• PCBs are known to cause an increase in anti-TPO (thyroid antibodies).
  • Fluorescent lights; plastics; environmental toxins and chemicals, which inhibit the thyroid.
  • Antacids and iron (found in many iron and multi-vitamin supplements). According to the literature (Surks and associates, New England Journal of Medicine) and clinical investigation, aluminum hydroxide (in most antacids and some commercial salt as an anti-caking agent) and iron will significantly decrease the bio-availability of thyroxine.

16. Minimize intake of goitrogen foods such as broccoli, cauliflower, cabbage, Brussels sprouts and kale, which can interfere with thyroid function. You can still enjoy these foods, just be sure to steam or cook them, which will inactivate the goitrogenic compounds.

17. It’s important to stabilize blood sugar for optimal thyroid function (many individuals underestimate the value of this). A carb-heavy diet increase estrogens and negatively effect the thyroid. Avoid low calorie diets, fat-free diets, fasting and skipping breakfast

18. Be aware of halogens. Excess halogen exposure from chlorine, bromide and fluoride block iodine uptake and inhibit thyroid function. Chlorine and fluoride (water, hot tubs, swimming pools, toothpaste) and excess bromine/bromide (breads, Mountain Dew, processed and packaged foods, hot tubs, any products with flame retardants such as mattresses).

19. Reduce exposure to metabolic toxins (insecticides, hair sprays, artificial fragrances and lotions, harsh chemical cleaners),

20. Optimize liver function, rule out biliary dysfunction and hemochromatosis.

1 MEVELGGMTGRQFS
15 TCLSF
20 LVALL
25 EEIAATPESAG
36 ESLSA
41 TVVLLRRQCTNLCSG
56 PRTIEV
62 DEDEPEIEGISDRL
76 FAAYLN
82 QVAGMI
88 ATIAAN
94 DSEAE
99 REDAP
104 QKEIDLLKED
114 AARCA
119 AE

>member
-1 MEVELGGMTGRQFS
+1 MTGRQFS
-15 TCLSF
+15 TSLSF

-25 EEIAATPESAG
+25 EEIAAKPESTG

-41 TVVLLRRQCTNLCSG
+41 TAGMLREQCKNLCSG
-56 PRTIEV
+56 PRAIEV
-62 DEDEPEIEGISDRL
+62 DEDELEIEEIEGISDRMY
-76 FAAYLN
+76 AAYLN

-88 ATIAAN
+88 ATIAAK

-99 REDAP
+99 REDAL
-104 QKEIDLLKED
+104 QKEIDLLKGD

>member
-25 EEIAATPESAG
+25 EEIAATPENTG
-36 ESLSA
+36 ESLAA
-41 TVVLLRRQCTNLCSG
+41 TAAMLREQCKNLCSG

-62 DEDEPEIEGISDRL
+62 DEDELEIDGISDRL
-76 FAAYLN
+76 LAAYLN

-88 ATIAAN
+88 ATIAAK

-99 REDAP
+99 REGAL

21. Address hidden inflammation. Always rule out Candida, underlying viruses and bacterial infections, which are extremely common and often go undetected. 

22. Consider color therapy: wear orange tinted glasses for 30 minutes, then switch to blue tinted glasses for 5 minutes

23. Acupressure. Press the hollow at the base of the throat 3 times for 10 seconds to stimulate the thyroid.

24. Certain yoga poses (plow, bridge, shoulder stand, fish) are beneficial and stimulating for the thyroid.

25. Daily exercise is important for thyroid health. Strength train to increase metabolism. Avoid excessive aerobic/cardio-style exercise that deplete the adrenals.

26. Avoid synthetic HRT drugs, anti-histamines and antacids.

27. Consider alternative therapies such as acupuncture, Traditional Chinese Medicine, homeopathy and biofeedback.

28. Do not take carbonate supplements, calcium, vitamin C, vitamin D or iron with your thyroid medication as these block the absorption of T4, thyroxine.

29. If you take thyroid medication, it is best absorbed when chewed and taken on an empty stomach.

30. Nutritional support for the thyroid (always unique to each individual and their biochemistry)

            * Iodine/Iodide, selenium, zinc * Thyroid support (GTA, ThyroStim)
            * L-Tyrosine * Adrenal Support
            * Vitamins – A, B, C, D & E * Coconut oil
            * HCL / Digestzymes and probiotics * Essential fatty acids such as EFA Sirt Supreme

Some practitioners suggest not using iodine for those with Hashimoto’s. Nutritional support should be specific to each individual and is not a “one fits all” approach.

The hormone system is a complex system. There is no best solution for all thyroid sufferers. Correcting thyroid function is specific to each individual and their unique biochemistry. Schedule a free 15-minute consult. I consult with men and women all over the world.

Copyright © Paula Owens. All Rights Reserved.

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Part 3 of 3

Star  Read Part 1  All About Hypothyroid – Thyroid Testing

Star  Read Part 2  Symptoms and Conditions of a Sluggish Thyroid

Related Articles

Sources:

  • Balch. Prescription for Nutritional Healing. 2006.
  • Shames, Richard and Shames, Karilee.
  • Thyroid Power. 2002. Goldberg, Burton.
  • Alternative Medicine. 2002.
  • Page, Linda. Healthy Healing. 2002.
  • Alter Intern Med. 2008 Apr 28;168(8):855:60.
  • “NEJM Study Proves Armour Thyroid Better Than Synthroid” January 2, 2008.
  • http://www.sciencedaily.com/releases/2009/05/090504122115.htm

Copyright © Paula Owens. All Rights Reserved.